From my personal experience studying a STEM subject has enriched my life in many ways. To list a few incredible experiences, I have studied animal physiology through dissection of organisms from lungfish to calves; lived in remote field sites hundreds of kilometers from everyday life; and studied the world we live in, adding to the body of knowledge and driving the potential to change the way society interacts with nature. Although I am not currently pursuing a career in STEM, my inquisitiveness about the world remains switched on, and for that I am extremely grateful.

I think women should study in STEM because they are passionate about the subject. It is true that despite increased awareness and conversation, and improved processes, there remain challenges to be overcome to create equality in STEM. While the campaign continues to ensure enrolments; opportunities; and promotions in STEM are based on merit, determination will likely be an ally to passion and skill for women in STEM. But as said by Nancy Hopkins, an eminent molecular biologist and activist, you have be tough to be a scientist: almost by definition the outcomes of your study are going to upset somebody. In this she refers, I believe, to the fact that in your work you will be challenging what is currently known. If you’re ready to take this on, which I’m sure you are, then don’t doubt your determination.

There are so many benefits to the individual to study in STEM, but we also need to think about the benefits of representing all diversity in these subjects which have powerful outcomes for the type of world we live in. We recently celebrated International Women’s Day and I think the song ‘Women Of the World’, although not entirely inclusive, is quite a powerful message for women to study in STEM.

What has been special about your time at Queen Mary so far?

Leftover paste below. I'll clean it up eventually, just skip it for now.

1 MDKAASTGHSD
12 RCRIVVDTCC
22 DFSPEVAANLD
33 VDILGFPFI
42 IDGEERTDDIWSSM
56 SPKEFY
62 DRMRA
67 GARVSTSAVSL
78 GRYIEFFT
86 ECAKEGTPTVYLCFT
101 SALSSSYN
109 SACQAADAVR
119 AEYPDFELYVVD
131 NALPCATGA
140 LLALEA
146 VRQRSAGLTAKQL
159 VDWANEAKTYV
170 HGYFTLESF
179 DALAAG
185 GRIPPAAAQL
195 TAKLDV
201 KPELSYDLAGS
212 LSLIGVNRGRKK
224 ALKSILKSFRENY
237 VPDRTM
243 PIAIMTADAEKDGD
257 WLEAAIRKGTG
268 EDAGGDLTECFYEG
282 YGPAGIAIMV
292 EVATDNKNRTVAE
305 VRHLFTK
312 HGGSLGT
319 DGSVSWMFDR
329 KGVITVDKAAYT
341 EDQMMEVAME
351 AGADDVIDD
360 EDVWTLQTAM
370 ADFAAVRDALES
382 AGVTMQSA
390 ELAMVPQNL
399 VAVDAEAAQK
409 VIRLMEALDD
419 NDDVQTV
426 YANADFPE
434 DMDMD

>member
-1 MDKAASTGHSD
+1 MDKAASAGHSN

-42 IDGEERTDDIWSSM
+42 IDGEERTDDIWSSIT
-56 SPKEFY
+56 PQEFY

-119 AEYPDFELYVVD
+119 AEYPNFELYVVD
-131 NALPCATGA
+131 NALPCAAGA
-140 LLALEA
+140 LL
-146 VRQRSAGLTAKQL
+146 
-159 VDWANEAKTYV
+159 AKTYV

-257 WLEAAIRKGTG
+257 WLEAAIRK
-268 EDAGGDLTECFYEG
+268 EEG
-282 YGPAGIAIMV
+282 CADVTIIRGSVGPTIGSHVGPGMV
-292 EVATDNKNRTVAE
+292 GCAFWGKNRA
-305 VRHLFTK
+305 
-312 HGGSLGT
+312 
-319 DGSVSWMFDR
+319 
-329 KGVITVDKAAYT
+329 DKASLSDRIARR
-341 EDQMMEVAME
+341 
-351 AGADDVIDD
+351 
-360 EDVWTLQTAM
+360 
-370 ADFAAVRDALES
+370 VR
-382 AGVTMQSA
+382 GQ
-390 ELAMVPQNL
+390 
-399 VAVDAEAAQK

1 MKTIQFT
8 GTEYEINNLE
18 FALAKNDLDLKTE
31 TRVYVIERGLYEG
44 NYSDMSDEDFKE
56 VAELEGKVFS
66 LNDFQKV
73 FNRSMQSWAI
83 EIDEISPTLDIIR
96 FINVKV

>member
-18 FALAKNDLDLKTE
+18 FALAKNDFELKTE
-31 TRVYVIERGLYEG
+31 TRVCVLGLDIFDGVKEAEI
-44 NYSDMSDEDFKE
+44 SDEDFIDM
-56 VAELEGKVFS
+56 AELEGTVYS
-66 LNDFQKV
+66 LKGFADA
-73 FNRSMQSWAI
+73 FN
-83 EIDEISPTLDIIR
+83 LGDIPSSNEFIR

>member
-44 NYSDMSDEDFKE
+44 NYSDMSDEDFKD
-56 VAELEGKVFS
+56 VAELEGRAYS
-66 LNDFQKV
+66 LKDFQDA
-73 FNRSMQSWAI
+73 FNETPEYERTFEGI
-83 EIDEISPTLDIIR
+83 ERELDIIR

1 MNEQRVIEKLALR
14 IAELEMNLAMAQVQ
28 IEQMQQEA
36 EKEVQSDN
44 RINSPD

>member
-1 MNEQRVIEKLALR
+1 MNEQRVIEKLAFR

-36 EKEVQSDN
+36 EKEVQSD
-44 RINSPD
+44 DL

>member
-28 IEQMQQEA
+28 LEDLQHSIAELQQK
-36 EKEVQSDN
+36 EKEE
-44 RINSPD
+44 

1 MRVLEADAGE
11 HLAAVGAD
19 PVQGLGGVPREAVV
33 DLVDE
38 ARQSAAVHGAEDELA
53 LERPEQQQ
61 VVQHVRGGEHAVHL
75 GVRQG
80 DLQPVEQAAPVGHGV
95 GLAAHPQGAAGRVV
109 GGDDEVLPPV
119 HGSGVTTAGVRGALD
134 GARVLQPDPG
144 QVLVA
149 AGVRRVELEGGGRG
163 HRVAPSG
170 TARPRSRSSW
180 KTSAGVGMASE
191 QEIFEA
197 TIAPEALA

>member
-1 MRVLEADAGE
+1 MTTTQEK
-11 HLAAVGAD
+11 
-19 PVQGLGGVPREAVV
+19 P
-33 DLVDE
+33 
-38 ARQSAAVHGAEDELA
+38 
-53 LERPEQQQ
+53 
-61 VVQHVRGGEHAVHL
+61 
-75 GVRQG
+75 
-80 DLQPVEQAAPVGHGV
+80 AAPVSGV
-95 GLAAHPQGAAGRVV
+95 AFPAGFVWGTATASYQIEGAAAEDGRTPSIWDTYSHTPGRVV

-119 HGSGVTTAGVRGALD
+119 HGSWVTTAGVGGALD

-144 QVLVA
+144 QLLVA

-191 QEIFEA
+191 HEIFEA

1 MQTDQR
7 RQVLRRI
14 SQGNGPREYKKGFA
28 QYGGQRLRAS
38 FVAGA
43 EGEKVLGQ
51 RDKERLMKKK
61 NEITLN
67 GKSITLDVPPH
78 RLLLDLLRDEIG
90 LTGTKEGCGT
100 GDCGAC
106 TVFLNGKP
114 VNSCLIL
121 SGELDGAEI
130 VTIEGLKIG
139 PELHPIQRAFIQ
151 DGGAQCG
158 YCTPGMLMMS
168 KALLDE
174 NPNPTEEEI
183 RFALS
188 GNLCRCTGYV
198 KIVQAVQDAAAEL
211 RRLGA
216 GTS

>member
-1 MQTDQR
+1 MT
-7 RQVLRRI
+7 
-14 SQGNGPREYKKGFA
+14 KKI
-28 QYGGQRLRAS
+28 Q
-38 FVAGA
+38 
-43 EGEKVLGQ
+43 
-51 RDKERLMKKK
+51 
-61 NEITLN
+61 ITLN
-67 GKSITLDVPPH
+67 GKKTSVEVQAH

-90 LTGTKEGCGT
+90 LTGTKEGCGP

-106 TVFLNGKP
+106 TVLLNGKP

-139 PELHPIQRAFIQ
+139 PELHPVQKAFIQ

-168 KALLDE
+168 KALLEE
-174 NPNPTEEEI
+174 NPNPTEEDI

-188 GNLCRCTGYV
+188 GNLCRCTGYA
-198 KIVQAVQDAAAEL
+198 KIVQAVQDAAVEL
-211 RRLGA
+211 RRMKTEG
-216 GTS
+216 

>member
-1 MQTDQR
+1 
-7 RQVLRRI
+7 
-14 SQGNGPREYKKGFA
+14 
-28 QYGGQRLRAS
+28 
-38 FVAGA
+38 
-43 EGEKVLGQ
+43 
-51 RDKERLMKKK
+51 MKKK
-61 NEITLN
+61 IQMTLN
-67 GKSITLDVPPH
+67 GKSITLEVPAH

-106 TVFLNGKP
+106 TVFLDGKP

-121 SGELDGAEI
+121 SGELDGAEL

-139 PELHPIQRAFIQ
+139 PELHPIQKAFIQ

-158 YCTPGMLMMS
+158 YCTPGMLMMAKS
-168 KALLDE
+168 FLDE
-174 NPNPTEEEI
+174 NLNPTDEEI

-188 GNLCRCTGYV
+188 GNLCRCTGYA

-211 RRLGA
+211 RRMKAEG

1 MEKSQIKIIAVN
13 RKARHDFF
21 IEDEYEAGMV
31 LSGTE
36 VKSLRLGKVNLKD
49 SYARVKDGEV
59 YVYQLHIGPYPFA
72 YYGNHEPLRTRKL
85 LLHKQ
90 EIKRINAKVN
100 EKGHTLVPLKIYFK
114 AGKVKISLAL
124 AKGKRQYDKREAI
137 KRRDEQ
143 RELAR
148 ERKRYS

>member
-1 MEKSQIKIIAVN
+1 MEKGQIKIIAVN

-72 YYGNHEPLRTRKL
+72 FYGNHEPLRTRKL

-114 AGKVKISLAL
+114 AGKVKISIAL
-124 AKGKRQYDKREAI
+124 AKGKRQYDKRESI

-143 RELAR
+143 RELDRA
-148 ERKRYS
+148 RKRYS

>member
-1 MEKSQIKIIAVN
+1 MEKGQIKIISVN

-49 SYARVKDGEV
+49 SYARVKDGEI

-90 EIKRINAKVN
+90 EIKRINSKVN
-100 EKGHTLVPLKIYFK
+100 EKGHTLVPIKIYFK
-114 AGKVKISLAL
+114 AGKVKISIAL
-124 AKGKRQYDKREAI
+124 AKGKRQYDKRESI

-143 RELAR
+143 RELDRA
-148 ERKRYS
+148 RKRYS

My journey at Queen Mary has been quite varied. Hopefully my journey through different roles and different parts of the University highlight that it is an enjoyable place to study and work. Among my most memorable moments at Queen Mary has to be my PhD viva and celebration. The viva itself was a rather epic 4.5 hours, and was followed by champagne and local rainbow bagel celebrations among many Queen Mary friends. It’s such a shame that colleagues have recently had a much less social end to their PhD journey, but I think these colleagues will still have experienced the unparalleled pleasure of successfully defending ones approach, decisions and outputs! Another memorable moment is packing up my ‘mobile lab’ for my first field season in Borneo back in 2015 – a 140L kit bag weighing over 30Kg. I had some idea of what to expect from the daily activity of fieldwork thanks to my earlier experiences in Indonesia, but to be running the operation was entirely new, daunting and exciting in equal measure. That was the first of my three departures to Borneo, and although it always remained a privilege, it certainly became less intimidating by the last.

This profile was conducted by Alumni Engagement Officer, Nicole Brownfield. If you would like to get in touch with Victoria or engage her in your work, please contact Nicole at n.brownfield@qmul.ac.uk.